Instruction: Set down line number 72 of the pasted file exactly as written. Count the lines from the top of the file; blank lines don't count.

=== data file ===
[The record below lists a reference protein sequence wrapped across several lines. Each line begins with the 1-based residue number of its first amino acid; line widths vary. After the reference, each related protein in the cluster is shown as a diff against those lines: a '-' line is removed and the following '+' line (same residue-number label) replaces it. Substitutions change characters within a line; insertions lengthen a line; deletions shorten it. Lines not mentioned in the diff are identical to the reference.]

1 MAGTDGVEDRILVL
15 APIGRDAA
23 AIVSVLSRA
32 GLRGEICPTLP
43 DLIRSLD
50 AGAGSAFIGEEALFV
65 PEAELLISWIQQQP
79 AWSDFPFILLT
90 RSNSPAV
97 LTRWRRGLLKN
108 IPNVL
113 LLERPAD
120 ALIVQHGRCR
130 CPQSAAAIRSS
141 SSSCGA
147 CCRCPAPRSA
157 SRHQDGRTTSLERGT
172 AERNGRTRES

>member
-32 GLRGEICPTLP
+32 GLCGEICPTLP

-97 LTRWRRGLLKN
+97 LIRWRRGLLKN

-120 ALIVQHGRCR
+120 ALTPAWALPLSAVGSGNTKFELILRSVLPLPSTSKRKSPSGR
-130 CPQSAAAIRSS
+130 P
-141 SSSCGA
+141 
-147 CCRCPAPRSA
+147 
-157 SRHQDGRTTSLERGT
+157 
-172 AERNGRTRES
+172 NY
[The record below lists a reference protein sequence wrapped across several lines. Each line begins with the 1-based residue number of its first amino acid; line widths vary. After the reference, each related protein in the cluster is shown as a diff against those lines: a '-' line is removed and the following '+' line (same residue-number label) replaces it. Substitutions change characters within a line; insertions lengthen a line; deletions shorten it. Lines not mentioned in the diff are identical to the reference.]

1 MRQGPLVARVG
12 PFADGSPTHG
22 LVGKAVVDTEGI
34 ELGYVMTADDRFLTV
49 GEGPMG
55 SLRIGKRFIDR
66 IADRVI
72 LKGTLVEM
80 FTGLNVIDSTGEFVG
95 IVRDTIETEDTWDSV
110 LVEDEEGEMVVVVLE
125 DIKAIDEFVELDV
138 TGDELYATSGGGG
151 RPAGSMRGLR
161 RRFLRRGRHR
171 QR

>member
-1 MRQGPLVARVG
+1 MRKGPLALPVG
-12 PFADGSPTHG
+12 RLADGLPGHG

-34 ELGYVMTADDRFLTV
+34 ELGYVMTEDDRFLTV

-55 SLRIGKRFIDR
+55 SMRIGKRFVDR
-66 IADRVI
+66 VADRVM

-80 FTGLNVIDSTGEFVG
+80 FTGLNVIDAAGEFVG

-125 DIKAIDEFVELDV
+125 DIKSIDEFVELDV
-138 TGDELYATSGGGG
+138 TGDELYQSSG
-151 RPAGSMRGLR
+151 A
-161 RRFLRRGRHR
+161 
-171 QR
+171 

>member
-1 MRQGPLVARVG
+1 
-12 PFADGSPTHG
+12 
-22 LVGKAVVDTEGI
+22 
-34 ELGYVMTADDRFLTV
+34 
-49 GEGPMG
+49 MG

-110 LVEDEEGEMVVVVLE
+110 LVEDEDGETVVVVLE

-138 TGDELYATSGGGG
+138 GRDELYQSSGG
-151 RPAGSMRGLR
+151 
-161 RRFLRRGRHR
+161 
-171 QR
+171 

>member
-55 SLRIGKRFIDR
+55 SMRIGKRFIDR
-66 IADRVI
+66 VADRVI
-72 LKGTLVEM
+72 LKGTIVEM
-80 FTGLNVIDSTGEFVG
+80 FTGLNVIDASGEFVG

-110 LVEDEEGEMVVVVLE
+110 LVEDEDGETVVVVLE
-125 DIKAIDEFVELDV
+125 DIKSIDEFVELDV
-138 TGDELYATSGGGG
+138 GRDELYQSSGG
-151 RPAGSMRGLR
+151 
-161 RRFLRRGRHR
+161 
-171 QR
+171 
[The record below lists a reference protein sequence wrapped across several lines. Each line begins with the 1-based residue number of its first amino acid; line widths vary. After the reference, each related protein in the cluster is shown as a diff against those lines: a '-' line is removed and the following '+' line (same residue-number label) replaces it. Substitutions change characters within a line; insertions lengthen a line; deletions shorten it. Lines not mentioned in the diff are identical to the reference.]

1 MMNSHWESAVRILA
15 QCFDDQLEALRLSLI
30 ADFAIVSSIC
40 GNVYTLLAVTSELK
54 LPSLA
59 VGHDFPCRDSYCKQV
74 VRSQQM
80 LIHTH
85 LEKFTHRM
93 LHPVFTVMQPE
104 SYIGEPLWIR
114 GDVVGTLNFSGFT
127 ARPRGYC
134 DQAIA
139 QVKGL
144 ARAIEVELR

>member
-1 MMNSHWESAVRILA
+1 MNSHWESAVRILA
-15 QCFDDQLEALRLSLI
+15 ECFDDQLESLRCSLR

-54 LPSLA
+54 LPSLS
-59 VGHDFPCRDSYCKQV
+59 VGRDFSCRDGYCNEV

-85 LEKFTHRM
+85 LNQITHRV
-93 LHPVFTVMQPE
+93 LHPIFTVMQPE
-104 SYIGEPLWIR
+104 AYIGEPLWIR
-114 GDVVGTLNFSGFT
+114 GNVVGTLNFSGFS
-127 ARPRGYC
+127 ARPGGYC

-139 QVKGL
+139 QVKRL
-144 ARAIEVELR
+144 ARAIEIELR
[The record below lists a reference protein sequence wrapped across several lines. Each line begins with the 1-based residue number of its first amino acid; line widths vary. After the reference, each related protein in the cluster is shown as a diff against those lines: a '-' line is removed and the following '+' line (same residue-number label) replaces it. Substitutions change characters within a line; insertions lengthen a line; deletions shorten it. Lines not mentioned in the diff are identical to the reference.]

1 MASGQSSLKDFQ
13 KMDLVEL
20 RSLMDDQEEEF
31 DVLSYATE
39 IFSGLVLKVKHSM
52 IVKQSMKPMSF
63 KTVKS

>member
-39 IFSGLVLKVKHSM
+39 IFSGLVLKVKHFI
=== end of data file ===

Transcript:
+151 A